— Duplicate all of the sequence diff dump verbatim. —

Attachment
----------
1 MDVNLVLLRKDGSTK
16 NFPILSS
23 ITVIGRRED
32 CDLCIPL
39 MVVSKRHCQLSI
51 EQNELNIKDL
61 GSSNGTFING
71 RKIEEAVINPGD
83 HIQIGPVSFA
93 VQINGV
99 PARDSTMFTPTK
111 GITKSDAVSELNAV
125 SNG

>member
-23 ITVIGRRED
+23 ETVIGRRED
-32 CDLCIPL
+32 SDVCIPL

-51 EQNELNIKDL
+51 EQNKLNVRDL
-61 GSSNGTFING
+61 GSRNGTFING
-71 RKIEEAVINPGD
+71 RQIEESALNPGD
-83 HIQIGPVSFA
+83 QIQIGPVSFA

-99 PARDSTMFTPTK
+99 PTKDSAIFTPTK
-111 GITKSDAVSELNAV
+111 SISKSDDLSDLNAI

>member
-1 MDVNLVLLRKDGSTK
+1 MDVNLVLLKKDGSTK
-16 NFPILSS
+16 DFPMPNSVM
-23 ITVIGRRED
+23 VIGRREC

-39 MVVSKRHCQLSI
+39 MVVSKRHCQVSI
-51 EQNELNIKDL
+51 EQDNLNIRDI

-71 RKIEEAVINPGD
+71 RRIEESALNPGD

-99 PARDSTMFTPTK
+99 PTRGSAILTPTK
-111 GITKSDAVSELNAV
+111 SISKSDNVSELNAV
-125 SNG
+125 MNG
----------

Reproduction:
1 MDVNLVLLRKDGSTK
16 NFPILSS
23 ITVIGRRED
32 CDLCIPL
39 MVVSKRHCQLSI
51 EQNELNIKDL
61 GSSNGTFING
71 RKIEEAVINPGD
83 HIQIGPVSFA
93 VQINGV
99 PARDSTMFTPTK
111 GITKSDAVSELNAV
125 SNG

>member
-23 ITVIGRRED
+23 ETVIGRRED
-32 CDLCIPL
+32 SDVCIPL

-51 EQNELNIKDL
+51 EQNKLNVRDL
-61 GSSNGTFING
+61 GSRNGTFING
-71 RKIEEAVINPGD
+71 RQIEESALNPGD
-83 HIQIGPVSFA
+83 QIQIGPVSFA

-99 PARDSTMFTPTK
+99 PTKDSAIFTPTK
-111 GITKSDAVSELNAV
+111 SISKSDDLSDLNAI

>member
-1 MDVNLVLLRKDGSTK
+1 MDVNLVLLKKDGSTK
-16 NFPILSS
+16 DFPMPNSVM
-23 ITVIGRRED
+23 VIGRREC

-39 MVVSKRHCQLSI
+39 MVVSKRHCQVSI
-51 EQNELNIKDL
+51 EQDNLNIRDI

-71 RKIEEAVINPGD
+71 RRIEESALNPGD

-99 PARDSTMFTPTK
+99 PTRGSAILTPTK
-111 GITKSDAVSELNAV
+111 SISKSDNVSELNAV
-125 SNG
+125 MNG